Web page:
All ETDs from UAB

Advisory Committee Chair

Stephen A Watts

Advisory Committee Members

Jason T Kirby

Daniel D Jones

Robert A Angus

Document Type


Date of Award


Degree Name by School

Doctor of Philosophy (PhD) College of Arts and Sciences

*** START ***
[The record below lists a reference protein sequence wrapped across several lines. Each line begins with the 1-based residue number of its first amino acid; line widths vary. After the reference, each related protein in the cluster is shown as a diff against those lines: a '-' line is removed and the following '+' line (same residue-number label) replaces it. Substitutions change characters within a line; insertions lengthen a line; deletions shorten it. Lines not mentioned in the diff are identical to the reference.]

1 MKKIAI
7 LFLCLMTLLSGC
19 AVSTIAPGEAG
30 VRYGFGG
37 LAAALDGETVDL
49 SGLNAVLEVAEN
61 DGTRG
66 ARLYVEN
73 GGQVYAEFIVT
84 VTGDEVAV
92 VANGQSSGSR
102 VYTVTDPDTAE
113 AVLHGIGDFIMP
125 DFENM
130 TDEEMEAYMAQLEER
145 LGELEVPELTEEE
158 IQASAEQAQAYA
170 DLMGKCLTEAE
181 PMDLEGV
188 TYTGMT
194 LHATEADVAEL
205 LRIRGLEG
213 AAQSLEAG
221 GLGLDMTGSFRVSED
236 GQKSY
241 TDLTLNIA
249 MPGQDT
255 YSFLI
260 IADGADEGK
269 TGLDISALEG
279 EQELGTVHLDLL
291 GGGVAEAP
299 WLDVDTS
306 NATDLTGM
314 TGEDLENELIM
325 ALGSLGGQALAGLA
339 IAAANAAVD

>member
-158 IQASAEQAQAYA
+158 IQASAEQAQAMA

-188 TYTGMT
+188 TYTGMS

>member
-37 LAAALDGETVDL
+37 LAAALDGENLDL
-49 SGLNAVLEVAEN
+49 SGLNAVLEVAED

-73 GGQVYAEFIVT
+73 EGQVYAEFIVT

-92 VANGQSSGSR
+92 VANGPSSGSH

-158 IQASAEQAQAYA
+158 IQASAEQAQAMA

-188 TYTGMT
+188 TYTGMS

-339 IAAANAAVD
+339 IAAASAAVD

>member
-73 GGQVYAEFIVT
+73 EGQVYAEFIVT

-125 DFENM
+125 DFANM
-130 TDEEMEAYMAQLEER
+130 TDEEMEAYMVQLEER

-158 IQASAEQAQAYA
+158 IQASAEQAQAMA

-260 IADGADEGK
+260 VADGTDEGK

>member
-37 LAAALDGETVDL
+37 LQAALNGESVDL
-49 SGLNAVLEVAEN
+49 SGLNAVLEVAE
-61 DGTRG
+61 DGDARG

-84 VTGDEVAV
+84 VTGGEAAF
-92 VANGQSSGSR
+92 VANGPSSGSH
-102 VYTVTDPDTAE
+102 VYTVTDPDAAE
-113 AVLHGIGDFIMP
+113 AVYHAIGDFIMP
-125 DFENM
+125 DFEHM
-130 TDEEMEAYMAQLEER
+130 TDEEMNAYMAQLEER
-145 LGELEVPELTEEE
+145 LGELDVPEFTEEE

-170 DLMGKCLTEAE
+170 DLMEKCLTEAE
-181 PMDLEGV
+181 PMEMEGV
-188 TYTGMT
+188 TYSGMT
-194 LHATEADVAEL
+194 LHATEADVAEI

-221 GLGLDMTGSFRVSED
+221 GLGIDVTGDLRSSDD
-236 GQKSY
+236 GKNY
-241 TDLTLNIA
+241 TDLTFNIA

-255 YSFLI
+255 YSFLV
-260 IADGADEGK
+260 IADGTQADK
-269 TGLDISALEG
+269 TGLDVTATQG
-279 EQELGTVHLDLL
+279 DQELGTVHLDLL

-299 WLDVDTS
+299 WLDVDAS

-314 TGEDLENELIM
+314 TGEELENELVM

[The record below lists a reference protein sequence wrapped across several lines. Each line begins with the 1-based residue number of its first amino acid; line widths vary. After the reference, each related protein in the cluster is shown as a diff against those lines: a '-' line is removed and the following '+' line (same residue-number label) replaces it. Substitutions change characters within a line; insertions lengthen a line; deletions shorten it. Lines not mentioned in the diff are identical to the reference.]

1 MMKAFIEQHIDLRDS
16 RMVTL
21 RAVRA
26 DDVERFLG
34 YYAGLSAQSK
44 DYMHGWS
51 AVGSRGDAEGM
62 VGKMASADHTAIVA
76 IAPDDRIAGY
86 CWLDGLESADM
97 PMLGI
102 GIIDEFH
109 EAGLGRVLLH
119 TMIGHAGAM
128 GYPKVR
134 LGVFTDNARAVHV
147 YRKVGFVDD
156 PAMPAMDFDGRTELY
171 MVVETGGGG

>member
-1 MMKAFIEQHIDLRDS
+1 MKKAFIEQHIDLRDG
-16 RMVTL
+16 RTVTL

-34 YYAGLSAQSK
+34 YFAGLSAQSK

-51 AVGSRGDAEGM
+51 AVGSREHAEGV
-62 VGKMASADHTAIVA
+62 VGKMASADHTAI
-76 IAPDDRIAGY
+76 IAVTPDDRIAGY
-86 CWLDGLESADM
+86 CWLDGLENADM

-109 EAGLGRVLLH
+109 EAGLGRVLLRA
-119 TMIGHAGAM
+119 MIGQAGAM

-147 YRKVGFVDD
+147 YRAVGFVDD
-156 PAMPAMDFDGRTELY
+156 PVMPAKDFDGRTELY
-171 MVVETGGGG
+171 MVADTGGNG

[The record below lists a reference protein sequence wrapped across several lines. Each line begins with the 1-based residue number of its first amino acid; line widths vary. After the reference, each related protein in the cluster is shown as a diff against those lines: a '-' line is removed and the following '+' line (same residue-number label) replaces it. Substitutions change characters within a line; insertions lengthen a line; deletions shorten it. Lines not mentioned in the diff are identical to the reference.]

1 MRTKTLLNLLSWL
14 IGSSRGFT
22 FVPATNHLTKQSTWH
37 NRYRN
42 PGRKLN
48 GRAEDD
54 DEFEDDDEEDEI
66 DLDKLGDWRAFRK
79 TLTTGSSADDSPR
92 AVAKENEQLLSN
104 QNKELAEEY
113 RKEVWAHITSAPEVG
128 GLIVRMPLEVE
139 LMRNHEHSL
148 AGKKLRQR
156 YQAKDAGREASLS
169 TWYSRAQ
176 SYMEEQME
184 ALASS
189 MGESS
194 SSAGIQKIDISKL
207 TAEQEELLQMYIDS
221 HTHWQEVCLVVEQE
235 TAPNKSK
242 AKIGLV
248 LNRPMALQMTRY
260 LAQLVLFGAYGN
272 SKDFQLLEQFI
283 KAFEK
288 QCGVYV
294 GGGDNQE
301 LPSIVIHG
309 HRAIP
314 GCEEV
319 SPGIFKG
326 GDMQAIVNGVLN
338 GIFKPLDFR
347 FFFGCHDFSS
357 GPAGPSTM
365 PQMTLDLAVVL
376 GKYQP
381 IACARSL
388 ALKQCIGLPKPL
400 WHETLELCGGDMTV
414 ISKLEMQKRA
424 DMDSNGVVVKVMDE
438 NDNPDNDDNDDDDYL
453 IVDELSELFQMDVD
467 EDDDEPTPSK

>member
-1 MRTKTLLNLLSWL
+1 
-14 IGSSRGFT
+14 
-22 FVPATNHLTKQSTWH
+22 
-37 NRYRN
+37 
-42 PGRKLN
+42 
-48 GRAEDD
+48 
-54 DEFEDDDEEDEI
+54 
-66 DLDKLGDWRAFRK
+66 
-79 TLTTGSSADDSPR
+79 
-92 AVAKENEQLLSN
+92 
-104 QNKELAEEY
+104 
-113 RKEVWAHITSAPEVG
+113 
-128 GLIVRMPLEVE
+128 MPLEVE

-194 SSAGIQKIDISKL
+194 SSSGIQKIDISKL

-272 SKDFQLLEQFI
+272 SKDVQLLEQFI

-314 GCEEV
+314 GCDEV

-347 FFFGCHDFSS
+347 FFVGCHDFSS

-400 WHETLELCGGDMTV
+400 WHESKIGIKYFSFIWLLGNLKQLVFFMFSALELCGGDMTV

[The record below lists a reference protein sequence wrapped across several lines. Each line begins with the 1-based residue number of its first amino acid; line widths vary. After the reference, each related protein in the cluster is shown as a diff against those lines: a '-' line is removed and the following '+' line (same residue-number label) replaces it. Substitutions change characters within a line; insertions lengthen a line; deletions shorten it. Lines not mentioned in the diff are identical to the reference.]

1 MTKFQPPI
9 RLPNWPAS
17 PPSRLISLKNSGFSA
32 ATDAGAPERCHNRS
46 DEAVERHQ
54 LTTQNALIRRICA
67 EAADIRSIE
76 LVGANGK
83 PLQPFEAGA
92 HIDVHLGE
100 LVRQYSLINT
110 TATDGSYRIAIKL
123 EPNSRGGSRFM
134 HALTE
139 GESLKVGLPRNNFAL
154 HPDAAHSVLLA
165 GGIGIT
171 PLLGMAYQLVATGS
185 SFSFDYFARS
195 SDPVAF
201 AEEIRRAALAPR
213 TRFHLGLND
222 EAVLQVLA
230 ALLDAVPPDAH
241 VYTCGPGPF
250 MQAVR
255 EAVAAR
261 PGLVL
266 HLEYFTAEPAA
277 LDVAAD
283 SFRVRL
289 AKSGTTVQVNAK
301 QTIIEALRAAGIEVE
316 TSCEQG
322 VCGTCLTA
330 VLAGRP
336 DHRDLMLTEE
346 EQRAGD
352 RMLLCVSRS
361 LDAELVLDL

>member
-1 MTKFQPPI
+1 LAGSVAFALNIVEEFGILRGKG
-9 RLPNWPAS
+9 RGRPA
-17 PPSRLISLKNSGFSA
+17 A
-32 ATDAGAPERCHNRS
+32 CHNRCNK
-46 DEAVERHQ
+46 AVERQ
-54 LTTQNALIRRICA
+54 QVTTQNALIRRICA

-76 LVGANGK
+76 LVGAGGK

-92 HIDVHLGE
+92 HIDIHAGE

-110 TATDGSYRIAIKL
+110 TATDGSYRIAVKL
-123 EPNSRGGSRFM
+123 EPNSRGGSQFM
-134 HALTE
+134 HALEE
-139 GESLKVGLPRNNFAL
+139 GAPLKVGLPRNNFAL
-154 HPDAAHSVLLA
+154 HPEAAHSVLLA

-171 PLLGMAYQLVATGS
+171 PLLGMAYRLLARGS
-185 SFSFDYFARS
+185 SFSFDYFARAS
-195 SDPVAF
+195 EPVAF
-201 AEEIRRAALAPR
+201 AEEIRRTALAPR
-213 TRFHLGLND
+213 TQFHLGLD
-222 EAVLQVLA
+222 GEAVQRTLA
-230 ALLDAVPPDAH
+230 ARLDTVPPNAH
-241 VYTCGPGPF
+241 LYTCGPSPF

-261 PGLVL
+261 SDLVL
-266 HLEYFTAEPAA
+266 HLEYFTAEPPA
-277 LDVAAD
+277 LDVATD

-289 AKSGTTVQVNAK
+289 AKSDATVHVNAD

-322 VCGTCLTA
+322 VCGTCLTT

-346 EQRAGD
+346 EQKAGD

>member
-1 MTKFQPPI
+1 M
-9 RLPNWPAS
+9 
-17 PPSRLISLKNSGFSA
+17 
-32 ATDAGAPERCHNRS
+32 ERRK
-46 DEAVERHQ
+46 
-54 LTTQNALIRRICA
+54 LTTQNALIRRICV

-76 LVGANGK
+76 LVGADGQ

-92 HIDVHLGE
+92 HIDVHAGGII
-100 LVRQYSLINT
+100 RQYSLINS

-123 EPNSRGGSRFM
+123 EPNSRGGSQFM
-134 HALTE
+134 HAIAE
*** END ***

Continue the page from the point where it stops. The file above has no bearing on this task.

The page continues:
Green roofs offer the opportunity to transform impervious surfaces into multifunctional constructed ecosystems. Plant selection for green roofs is often limited to drought-tolerant succulent species, but more diverse assemblages enhance habitat and biodiversity in urban areas and have the potential to improve green roof performance. Nineteen taxa were evaluated under irrigated and non-irrigated conditions over three growing seasons. Individual taxa were evaluated for survival and amount and mechanism of colonization, and the effect of irrigation on plant community structure and vegetation coverage was examined. Only succulent species survived under non-irrigated conditions. Irrigated plots had more taxa, higher diversity index, less bare ground, and more individuals than non-irrigated plots. Irrigation is recommended on extensive green roofs to increase the palette for plant selection by protecting against plant mortality due to drought and extreme soil temperatures. To provide an estimate of the capacity of a photosynthetically diverse selection of plants to transpire water, maintain photosynthetic functionality, and mitigate stormwater in green roof systems, three species were selected for evaluation: Bouteloua curtipendula, a C4 bunchgrass; Phlox bifida, a C3 forb; and S. album `France', a facultative CAM succulent. Gas exchange was measured over a cycle of drying down and rehydration during spring, summer, and fall experimental seasons. B. curtipendula had higher rates of net carbon assimilation (An) and stomatal conductance (gs) than P. bifida and S. album, particularly in the summer season, and recovered rapidly following rehydration. In general, An and gs of S. album were low. In the southeastern U.S., B. curtipendula and P. bifida could be utilized on a green roof with limited irrigation to gain evapotranspirative benefits in spring, summer, and fall. Sedum album was found to contribute little transpiration, but could be included for winter cover to improve soil stabilization and increase morphological diversity. While differences in stormwater mitigation among the different species could not be discerned, each of the species reduced the total volume, delayed the start, and extended the duration of stormwater runoff compared with impervious roof surfaces.



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